Current News



This Florida COVID-19 surge is different. So is the state's response

Kirby Wilson and Diti Kohli, Tampa Bay Times on

Published in News & Features

TALLAHASSEE, Fla. — Florida has been here before. But not like this.

This wave of the coronavirus crashing over the state is different. The strain is different: delta appears far more infectious than previous versions of the virus.

The patients filling hospitals at an alarming rate are different. They’re younger, and healthier. In the overwhelming majority of cases, they’re unvaccinated.

And the politics are different.

Last year, local governments issued mandates: Mask up. Shut down. Ride it out. But since then, Republican leaders have taken steps to forbid municipalities from instituting new restrictions aimed at slowing the spread of the virus. Now, some local officials say all they can do is beg people to get shots.

“In a perfect world, we would have the ability to look at things like mask mandates,” St. Petersburg Mayor Rick Kriseman said in a Friday interview. “At this point in time, all I can say is ‘Please get vaccinated,’ because we don’t want anyone to get unnecessarily ill or to die.”


Few leaders from either party at any level are calling for actions like business shutdowns. That’s another change in precedent. Last summer, Gov. Ron DeSantis’ administration suspended drinking alcohol at bars. Since last fall, DeSantis, a Republican, has sworn off business restrictions and mandates of any kind. Many prominent Democrats, including President Joe Biden and Florida Agriculture Commissioner Nikki Fried, now agree governments should not shut down businesses in an attempt to slow the virus’ spread.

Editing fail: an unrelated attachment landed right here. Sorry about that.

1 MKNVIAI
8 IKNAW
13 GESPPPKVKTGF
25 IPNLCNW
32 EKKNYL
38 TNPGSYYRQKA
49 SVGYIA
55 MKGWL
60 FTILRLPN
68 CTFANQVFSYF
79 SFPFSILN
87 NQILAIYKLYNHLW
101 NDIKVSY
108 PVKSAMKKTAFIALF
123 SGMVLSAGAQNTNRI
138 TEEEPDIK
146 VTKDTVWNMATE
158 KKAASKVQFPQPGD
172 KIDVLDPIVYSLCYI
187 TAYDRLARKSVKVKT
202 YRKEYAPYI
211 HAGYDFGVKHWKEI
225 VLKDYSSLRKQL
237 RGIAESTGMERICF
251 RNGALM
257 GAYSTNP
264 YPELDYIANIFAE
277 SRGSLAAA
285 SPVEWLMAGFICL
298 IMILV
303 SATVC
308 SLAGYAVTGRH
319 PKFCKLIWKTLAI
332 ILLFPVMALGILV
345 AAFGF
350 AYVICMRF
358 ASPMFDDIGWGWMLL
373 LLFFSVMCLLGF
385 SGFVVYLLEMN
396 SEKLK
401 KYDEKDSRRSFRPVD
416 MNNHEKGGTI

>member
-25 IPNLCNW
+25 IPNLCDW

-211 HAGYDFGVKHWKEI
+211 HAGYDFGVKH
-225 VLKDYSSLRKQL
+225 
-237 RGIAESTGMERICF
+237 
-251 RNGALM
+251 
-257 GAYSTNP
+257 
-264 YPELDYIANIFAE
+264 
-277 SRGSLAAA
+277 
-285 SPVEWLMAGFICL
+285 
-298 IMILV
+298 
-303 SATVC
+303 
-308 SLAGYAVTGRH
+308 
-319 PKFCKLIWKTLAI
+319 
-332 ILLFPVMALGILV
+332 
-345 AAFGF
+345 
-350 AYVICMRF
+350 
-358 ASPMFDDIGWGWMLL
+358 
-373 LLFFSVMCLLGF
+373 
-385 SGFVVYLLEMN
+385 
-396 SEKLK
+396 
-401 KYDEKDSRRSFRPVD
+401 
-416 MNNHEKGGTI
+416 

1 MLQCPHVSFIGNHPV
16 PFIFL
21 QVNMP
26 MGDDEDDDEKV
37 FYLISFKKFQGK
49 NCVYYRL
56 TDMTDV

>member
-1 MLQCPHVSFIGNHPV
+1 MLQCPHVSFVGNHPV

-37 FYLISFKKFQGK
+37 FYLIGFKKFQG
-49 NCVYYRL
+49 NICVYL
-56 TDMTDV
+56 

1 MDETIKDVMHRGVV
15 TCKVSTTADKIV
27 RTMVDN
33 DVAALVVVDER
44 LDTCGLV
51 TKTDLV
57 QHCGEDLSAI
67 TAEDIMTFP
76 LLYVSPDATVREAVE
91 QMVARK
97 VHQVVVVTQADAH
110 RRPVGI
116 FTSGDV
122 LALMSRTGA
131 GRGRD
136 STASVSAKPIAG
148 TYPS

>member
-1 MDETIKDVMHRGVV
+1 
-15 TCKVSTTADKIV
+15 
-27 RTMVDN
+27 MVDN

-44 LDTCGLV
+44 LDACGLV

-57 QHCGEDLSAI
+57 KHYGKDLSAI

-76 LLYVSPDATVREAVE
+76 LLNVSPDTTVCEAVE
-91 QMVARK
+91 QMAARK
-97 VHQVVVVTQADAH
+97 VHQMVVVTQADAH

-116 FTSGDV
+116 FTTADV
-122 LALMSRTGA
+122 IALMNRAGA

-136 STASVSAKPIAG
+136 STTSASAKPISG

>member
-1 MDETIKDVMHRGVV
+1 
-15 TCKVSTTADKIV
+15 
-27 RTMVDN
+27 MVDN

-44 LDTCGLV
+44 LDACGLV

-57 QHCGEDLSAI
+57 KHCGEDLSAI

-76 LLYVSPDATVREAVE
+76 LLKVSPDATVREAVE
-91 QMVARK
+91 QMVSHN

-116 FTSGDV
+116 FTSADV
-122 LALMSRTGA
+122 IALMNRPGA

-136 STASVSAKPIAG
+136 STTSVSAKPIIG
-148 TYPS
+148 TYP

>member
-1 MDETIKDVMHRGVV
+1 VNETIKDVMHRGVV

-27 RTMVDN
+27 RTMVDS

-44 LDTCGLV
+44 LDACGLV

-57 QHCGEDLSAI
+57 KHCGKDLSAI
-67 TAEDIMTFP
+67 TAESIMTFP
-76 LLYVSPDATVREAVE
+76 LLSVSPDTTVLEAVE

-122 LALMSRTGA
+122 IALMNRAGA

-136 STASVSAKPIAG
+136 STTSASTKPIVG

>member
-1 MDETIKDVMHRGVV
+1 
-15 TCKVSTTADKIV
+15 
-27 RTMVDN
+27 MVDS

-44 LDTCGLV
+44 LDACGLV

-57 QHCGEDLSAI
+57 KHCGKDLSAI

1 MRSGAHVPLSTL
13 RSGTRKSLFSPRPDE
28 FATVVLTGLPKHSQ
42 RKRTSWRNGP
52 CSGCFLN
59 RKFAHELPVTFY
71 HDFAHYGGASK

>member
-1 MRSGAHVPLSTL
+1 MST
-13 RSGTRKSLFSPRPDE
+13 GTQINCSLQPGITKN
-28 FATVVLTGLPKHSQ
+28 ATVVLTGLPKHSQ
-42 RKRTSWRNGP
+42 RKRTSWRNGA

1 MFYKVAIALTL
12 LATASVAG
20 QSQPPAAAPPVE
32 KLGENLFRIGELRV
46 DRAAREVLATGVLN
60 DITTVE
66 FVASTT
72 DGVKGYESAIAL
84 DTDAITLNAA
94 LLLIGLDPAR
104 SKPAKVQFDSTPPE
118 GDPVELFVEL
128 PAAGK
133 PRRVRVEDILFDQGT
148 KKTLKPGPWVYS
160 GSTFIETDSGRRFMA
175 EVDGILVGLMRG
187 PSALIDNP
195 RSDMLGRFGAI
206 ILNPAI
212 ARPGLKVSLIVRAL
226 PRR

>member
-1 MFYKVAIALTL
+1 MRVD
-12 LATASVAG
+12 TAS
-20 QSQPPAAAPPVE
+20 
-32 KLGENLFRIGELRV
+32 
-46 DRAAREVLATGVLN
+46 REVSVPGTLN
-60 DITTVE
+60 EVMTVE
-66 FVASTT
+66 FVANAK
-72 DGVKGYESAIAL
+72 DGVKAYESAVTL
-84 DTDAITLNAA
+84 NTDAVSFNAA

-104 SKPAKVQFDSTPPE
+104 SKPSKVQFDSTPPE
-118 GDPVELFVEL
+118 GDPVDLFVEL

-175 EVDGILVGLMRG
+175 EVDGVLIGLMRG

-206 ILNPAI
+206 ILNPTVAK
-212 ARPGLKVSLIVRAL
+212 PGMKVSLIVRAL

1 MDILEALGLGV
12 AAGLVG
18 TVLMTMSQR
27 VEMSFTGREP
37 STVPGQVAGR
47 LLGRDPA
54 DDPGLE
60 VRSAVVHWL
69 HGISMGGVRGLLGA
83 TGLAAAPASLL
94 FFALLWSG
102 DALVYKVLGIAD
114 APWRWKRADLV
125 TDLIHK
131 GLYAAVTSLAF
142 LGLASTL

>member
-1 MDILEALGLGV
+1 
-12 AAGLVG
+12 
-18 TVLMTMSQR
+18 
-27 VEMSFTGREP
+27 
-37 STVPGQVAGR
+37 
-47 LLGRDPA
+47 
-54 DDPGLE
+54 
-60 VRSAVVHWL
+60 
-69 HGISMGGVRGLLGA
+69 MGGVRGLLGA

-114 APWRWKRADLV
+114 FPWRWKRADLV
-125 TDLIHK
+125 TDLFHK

But without the blunt instrument of a lockdown or a mask mandate, it’s unclear what localities are supposed to do while their hospitals fill up. Earlier this year, DeSantis signed a law banning governments, schools and businesses from requiring proof of coronavirus vaccinations from the people seeking their services. Under that law, local governments also may not declare states of emergency for longer than seven days at a time. Under an executive order he signed in May, cities may not enforce any sort of COVID-19-related mandate.

Kriseman, a Democrat, said he would look at potentially mandating vaccines for St. Petersburg’s 3,000 employees. Leon County and Orange County — where COVID-19 hospitalizations are surging — did something similar earlier this week. It’s unclear whether such actions will be challenged; DeSantis’ office said his legal team is reviewing the issue.

Hillsborough County will require the public to wear masks inside county buildings beginning Monday. Hillsborough County Commission chair Pat Kemp said she would like to pass another countywide mask ordinance, but the new state law has essentially forbidden her from doing so.


swipe to next page
©2021 Tampa Bay Times. Visit at Distributed by Tribune Content Agency, LLC.